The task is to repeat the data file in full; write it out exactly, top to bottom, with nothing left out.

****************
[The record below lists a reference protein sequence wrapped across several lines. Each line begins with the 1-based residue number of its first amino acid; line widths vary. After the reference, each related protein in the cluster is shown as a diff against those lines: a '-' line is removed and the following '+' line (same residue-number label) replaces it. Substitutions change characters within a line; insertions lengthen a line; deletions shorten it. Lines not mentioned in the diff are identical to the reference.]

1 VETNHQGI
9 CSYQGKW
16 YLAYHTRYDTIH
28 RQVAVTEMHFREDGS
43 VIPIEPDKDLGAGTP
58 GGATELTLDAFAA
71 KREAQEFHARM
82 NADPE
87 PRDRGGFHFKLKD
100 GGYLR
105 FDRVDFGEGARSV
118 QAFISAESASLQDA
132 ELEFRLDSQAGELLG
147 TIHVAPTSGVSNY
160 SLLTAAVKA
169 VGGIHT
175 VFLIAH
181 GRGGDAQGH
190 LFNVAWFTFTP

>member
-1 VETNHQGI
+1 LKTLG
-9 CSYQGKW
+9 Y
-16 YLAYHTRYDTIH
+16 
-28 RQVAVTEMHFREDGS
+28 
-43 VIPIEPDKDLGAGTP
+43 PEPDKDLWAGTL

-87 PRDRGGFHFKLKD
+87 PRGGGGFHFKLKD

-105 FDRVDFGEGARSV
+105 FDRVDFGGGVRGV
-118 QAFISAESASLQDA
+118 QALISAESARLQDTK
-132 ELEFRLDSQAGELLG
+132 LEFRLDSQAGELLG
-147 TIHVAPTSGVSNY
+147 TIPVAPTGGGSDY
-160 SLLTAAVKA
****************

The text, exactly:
[The record below lists a reference protein sequence wrapped across several lines. Each line begins with the 1-based residue number of its first amino acid; line widths vary. After the reference, each related protein in the cluster is shown as a diff against those lines: a '-' line is removed and the following '+' line (same residue-number label) replaces it. Substitutions change characters within a line; insertions lengthen a line; deletions shorten it. Lines not mentioned in the diff are identical to the reference.]

1 VETNHQGI
9 CSYQGKW
16 YLAYHTRYDTIH
28 RQVAVTEMHFREDGS
43 VIPIEPDKDLGAGTP
58 GGATELTLDAFAA
71 KREAQEFHARM
82 NADPE
87 PRDRGGFHFKLKD
100 GGYLR
105 FDRVDFGEGARSV
118 QAFISAESASLQDA
132 ELEFRLDSQAGELLG
147 TIHVAPTSGVSNY
160 SLLTAAVKA
169 VGGIHT
175 VFLIAH
181 GRGGDAQGH
190 LFNVAWFTFTP

>member
-1 VETNHQGI
+1 LKTLG
-9 CSYQGKW
+9 Y
-16 YLAYHTRYDTIH
+16 
-28 RQVAVTEMHFREDGS
+28 
-43 VIPIEPDKDLGAGTP
+43 PEPDKDLWAGTL

-87 PRDRGGFHFKLKD
+87 PRGGGGFHFKLKD

-105 FDRVDFGEGARSV
+105 FDRVDFGGGVRGV
-118 QAFISAESASLQDA
+118 QALISAESARLQDTK
-132 ELEFRLDSQAGELLG
+132 LEFRLDSQAGELLG
-147 TIHVAPTSGVSNY
+147 TIPVAPTGGGSDY
-160 SLLTAAVKA